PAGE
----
Second, ShotSpotter Will Not Tolerate False Characterizations of the Two Cases VICE Cited
VICE’s article falsely alleged that in the Williams case in Chicago, Illinois, prosecutors withdrew ShotSpotter evidence because it would not meet scientific evidentiary standards due to having been altered. This is 100% false. In fact, no ShotSpotter evidence for this case was altered at any time. ShotSpotter forensic analysts evaluated the incident to create a court-admissible forensic report. Based on publicly available data and our understanding of this case, the prosecutor’s theory was that the defendant shot the victim in a car. ShotSpotter detected a gunshot in the area, and we have always publicly stated that ShotSpotter does not guarantee detection of gunshots that are in cars or inside buildings.
The article also falsely and without any substantiation alleged that ShotSpotter fabricated evidence or altered audio files in the Simmons case in Rochester, New York. The audio files ShotSpotter recorded and used during the trial were secured and preserved using industry-standard forensic procedures. Audio files submitted as evidence were reviewed by our forensic analysts to create a court-admissible forensic report. They were never altered by ShotSpotter. We are currently engaged in a lawsuit and are vigorously defending our position.
Third, the ShotSpotter system is highly accurate at detecting outdoor gunshots and benefits communities battling gun violence.
The article falsely twisted the words of a ShotSpotter forensic expert to suggest our accuracy rates are the product of our marketing or sales departments. Nothing could be further from the truth. In 2019 and 2020, the ShotSpotter system had a 97% accuracy rate for real-time detections across all customers, a figure derived directly from police department reports. At the same time, ShotSpotter promises them a 90% accuracy rate in our service level agreements because our customers expect and deserve a minimum accuracy rate. Our system has been tested to ensure that we correctly convey our system’s efficacy to our customers. In addition, ShotSpotter rigorously trains and tests every individual reviewing real-time gunfire incidents at the company to ensure they perform at a level consistent with the company’s quality objectives.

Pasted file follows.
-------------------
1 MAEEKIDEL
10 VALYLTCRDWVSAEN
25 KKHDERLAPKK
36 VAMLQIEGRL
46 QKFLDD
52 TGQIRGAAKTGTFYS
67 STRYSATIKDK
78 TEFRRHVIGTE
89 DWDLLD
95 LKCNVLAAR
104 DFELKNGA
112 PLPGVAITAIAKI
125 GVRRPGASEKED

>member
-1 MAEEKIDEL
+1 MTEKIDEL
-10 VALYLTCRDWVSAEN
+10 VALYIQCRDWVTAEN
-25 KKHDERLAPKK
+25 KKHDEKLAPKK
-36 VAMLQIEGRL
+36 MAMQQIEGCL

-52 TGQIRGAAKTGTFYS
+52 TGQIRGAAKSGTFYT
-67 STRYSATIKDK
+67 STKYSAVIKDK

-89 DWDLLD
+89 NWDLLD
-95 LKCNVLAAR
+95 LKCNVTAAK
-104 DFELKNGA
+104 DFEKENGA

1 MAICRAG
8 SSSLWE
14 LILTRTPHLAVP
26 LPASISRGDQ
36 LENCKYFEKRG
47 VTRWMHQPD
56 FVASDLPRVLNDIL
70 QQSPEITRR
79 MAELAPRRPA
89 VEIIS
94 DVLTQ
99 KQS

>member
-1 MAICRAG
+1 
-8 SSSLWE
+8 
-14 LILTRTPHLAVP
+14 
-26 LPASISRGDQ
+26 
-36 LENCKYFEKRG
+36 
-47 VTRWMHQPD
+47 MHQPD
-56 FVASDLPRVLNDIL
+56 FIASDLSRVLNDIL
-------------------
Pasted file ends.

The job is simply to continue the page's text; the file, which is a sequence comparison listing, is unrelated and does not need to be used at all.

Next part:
VICE’s attempted takedown is a sad distraction from the issue at hand: addressing gun violence to keep our communities safe. In recent weeks, shootings have surged in many parts of the country, robbing us of American lives. ShotSpotter is a tool for helping law enforcement put a stop to this senseless violence and break the cycle of the normalization of gun violence in our communities. We will not tolerate our company being maligned and will vigorously defend our work in making communities safer for all.
Released July 27, 2021